Since inflammation, survival, proliferation, chemosensitization, carcinogenesis, invasion, and angiogenesis; all have been linked to the transcription factor NF-κB-regulated gene products, we postulated that sesamin must mediate its effects through modulation of the NF-κB activation pathway. This factor belongs to Rel family and has been shown to be activated by a wide array of stimuli, which include various types of carcinogens, inflammatory stimuli, and growth factors (19). Aberrant activation of NF-κB cascade has been linked to the expression of genes that linked with survival, proliferation, invasion, and metastasis of tumors (20).
Thus in the present report we investigated how sesamin modulates NF-κB-mediated cellular responses, gene products and signaling pathway. We demonstrate that sesamin suppresses the proliferation of a wide variety of tumor cells, downregulates the expression of gene products that mediate inflammation, tumor cell survival, cell proliferation, cell invasion and angiogenesis, abrogates both constitutive and inducible NF-κB activation pathway stimulated by various carcinogens and inflammatory stimuli through the inhibition of activation of IκBα protein kinase.
A 50 mM solution of sesamin was prepared initially in dimethyl sulfoxide, stored as small aliquots at −20°C, and then thawedand diluted in a cell culture medium as required. Bacteria-derivedhuman recombinant tumor necrosis factor (TNF), purified to homogeneity with a specific activity of 5 × 107 U/mg, was provided by Genentech (South San Francisco, CA). Penicillin, streptomycin, RPMI1640, Iscove’s modified Dulbecco’s medium, and Dulbecco’s modified Eagle’s medium were obtained from Invitrogen (Grand Island, NY). Fetal bovine serum (FBS) was supplied by Atlanta Biologicals (Lawrenceville, GA). Antibodies against p65, p50, IκBα, cyclin D1, cyclooxygenase-2, Bcl-2, and intercellular adhesion molecule (ICAM)-1 were obtained from Santa Cruz Biotechnology (Santa Cruz, CA). For immunocytochemistry, an antibody against p65 was obtained from Abcam (Cambridge, MA). An anti-vascular endothelial growth factor (VEGF) antibody was purchased from Thermo Scientific (Fremont, CA). Phosphospecific anti-IκBα (Ser32/36) and phosphospecific anti-p65 (Ser536) antibodies were purchased from Cell Signaling Technology (Beverly, MA). Anti-IKK-α and anti-IKK-β antibodies were provided by Imgenex (San Diego, CA).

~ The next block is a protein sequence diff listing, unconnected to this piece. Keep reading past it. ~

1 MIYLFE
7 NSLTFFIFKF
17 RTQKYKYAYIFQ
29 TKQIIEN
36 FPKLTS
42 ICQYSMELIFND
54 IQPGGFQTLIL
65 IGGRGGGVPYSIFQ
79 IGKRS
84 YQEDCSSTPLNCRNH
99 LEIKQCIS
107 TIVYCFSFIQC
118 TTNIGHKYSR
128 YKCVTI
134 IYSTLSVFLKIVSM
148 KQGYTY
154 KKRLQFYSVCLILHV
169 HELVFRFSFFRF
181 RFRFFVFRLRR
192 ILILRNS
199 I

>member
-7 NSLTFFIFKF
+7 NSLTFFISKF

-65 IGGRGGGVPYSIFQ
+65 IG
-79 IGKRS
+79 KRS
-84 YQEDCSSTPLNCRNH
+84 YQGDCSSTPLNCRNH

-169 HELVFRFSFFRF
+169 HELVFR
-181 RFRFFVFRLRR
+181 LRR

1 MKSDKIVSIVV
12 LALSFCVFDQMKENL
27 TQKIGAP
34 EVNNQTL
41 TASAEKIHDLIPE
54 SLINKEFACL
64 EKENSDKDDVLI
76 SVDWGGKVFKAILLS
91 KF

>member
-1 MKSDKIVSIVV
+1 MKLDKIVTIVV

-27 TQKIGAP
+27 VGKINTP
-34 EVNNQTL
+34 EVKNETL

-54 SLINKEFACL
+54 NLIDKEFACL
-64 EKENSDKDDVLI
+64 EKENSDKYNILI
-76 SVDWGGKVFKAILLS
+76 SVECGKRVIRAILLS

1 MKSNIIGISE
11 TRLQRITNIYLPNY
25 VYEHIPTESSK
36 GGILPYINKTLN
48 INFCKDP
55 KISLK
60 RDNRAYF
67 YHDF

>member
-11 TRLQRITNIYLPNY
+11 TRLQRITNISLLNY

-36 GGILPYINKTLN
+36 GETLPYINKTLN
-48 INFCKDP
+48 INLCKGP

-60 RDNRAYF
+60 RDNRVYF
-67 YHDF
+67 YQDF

The cell lines KBM-5 (human chronic myeloid leukemia), A293 (human embryonic kidney carcinoma), H1299 (human lung adenocarcinoma), HCT116 (human epithelial colon cancer) and RPMI-8226 (human multiple myeloma) were obtained from the American Type Culture Collection. KBM-5 cells were culturedin Iscove’s modified Dulbecco’s medium with 15% FBS; H1299 and RPMI-8226 cells were cultured in RPMI1640; and A293 and HCT116 cells were cultured in Dulbecco’s modified Eagle’s medium supplemented with 10% FBS. Culture media were supplemented with 100 U/mL penicillin and 100 μg/mL streptomycin.
To assess NF-κB activation, nuclear extracts were prepared and electrophoretic mobility shift assay (EMSA) was performed as described previously (21). Briefly, nuclear extracts prepared from treated cells and untreated cells (1×106/mL) were incubated with 32P-end-labeled 45-mer double-stranded oligonucleotide (15μg protein with 16 fmol DNA) from the HIV long terminal repeat, 5 -TTGTTACAAGGGACTTTCCGCTGGGGACTTTCCAGGGAGGCGTGG-3 (boldface indicates NF-κB binding sites), for 30 min at 37°C. The DNA-protein complex formed was separated from free oligonucleotide on 6.6% native polyacrylamide gels. The dried gels were visualized with a Storm 820, and radioactive bands were quantified using ImageQuant software (GE Healthcare, Piscataway, NJ).